And students will take 40 credits of unrestricted Geography or Urban Studies and Planning modules, subject to departmental approval.
Credits in the third year are almost entirely open to choice and you will develop your own research project.
|Professional Skills Development (L3)
This module seeks to deliver a range of employability skills through a series of sessions over the academic year, tailored to each student cohort. The module combines careers events, placement preparation lectures and, study skills workshopsand is designed as an opportunity for all undergraduate students in Urban Studies and Planning to improve their student experience through enhanced employabilityskills development. Through a series of lectures from visiting practitioners, the careers service and academic staff along with seminars discussing key skills development, students will develop an understanding of the skills required to make effective applications and succeed in the workplace.
This module allows students to develop and manage an individual research project that investigates an agreed topic of interest related to Geography and/or Planning. The module aims to develop students' knowledge of research methods; skills in identifying and scoping an appropriate research problem; and ability to design and undertake a feasible programme of research. The module will contribute to a deeper understanding of the role of research in relation to theoretical and practical dimensions of planning practice and will allow students to deepen their own knowledge in a chosen field of specialist planning concern.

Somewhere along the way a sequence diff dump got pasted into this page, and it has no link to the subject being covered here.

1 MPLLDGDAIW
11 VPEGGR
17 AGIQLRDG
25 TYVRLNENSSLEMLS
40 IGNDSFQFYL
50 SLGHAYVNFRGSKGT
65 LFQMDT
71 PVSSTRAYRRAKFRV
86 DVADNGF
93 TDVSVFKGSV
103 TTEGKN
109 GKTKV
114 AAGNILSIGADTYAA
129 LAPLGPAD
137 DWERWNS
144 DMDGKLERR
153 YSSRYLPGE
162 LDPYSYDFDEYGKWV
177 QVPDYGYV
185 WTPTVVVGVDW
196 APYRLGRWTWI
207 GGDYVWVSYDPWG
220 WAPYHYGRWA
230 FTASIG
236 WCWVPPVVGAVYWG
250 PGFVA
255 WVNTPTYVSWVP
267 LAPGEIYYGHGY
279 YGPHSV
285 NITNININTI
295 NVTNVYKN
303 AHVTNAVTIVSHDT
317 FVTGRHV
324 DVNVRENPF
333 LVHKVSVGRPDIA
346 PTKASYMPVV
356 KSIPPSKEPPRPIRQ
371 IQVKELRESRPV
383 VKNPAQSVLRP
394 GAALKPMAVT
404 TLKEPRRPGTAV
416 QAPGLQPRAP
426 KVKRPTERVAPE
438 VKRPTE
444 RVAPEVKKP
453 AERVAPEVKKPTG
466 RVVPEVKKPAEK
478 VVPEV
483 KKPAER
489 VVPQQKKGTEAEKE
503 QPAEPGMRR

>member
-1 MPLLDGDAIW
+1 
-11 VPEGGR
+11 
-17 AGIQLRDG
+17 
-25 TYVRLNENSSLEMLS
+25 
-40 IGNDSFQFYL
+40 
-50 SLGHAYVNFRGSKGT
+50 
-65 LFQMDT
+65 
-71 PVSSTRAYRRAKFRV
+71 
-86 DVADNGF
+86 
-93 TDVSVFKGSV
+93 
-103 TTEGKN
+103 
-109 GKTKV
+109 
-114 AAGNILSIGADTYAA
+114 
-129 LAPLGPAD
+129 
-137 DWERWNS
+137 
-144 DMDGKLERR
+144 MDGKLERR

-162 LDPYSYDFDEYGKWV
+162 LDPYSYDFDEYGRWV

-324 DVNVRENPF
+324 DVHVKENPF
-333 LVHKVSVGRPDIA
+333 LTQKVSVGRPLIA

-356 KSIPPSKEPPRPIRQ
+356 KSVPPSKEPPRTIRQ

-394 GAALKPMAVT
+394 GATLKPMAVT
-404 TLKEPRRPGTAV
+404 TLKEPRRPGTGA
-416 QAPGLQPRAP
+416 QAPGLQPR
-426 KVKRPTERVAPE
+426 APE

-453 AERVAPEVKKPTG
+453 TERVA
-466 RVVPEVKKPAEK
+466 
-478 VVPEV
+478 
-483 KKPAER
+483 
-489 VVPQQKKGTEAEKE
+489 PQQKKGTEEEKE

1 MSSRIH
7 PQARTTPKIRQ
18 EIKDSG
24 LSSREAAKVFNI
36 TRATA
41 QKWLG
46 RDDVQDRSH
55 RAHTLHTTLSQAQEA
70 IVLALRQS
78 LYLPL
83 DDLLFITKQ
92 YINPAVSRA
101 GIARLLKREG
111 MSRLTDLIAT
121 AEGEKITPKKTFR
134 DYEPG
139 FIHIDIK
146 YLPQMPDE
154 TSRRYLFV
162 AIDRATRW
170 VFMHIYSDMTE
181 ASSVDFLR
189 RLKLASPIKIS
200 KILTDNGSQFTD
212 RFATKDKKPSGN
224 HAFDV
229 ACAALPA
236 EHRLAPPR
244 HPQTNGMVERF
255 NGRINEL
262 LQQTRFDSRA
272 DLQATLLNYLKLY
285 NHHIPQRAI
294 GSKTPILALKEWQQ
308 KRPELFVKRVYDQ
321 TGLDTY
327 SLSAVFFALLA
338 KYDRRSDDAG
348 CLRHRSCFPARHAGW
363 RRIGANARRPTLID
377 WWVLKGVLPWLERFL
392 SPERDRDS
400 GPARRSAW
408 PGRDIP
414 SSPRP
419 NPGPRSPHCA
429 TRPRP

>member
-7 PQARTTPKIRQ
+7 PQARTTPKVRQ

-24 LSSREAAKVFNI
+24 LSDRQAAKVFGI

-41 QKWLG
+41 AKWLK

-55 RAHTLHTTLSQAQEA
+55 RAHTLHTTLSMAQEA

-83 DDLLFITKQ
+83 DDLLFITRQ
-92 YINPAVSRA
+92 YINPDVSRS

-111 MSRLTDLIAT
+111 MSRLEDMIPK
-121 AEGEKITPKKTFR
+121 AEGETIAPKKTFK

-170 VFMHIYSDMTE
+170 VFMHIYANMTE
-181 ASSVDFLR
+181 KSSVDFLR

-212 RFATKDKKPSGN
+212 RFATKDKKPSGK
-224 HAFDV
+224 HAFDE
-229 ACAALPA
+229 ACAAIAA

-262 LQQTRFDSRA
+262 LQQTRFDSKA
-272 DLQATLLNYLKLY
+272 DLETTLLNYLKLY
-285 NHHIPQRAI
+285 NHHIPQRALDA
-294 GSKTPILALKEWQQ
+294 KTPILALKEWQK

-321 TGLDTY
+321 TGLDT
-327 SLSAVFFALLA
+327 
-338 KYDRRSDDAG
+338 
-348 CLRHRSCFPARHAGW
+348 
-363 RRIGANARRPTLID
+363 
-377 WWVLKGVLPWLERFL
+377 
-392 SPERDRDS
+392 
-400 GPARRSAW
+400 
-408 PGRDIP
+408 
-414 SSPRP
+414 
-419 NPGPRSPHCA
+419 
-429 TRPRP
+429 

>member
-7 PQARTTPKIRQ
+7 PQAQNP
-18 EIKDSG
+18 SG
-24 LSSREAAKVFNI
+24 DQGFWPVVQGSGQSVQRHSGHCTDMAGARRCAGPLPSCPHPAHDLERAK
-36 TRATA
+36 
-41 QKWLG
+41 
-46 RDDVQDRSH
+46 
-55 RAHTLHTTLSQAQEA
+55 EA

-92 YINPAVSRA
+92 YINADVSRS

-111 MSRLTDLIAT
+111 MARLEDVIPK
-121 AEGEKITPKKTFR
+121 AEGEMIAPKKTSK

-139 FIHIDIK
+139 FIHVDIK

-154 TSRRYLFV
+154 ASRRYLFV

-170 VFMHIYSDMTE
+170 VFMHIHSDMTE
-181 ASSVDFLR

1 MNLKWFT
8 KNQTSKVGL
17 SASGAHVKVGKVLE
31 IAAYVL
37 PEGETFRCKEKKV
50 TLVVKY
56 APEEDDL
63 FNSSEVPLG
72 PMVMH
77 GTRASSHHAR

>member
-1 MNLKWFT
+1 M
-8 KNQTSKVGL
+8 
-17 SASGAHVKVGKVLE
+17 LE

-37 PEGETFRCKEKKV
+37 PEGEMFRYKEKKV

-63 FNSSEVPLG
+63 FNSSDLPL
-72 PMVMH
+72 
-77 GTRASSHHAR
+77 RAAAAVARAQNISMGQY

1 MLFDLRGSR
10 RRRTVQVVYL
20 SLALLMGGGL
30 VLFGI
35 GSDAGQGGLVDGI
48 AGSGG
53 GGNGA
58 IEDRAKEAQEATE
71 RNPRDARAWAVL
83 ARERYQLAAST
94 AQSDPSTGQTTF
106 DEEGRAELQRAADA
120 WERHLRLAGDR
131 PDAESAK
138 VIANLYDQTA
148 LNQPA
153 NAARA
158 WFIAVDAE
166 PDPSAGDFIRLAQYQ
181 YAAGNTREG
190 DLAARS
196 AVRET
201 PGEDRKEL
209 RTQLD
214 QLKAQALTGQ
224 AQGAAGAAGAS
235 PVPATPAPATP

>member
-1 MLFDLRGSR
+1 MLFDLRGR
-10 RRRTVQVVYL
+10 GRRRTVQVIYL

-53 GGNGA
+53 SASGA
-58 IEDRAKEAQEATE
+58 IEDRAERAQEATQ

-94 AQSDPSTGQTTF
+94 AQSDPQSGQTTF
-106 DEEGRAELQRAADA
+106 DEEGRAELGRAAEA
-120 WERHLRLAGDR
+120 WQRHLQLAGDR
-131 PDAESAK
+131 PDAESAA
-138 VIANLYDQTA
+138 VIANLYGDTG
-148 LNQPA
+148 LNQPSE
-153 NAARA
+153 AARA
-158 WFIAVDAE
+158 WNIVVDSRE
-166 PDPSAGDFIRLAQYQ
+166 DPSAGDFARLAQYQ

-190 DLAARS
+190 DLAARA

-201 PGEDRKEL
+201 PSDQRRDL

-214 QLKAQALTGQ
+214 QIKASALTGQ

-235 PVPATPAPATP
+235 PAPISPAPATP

Students will then taken 80 credits of Geography and Urban Studies and Planning modules, subject to departmental approval.
Learning and Assessment
The central course pages contain figures which give an indication of how you'll learn and be assessed.
The example course structure listed above is based on the 2018-19 academic year and may be subject to change in future years.
The content of our courses is reviewed annually to make sure it's up-to-date and relevant. Individual modules are occasionally updated or withdrawn. This is in response to discoveries through our world-leading research; funding changes; professional accreditation requirements; student or employer feedback; outcomes of reviews; and variations in staff or student numbers.
In the event of any change we'll consult and inform students in good time and take reasonable steps to minimise disruption.
We do not specify that your qualifications must be in particular subjects for entry to our courses. What is more important is that you show a genuine interest in planning in your application. However social science subjects, such as geography, politics, economics, psychology, etc, are ideal. We accept a wide range of qualifications for entry, including overseas qualifications.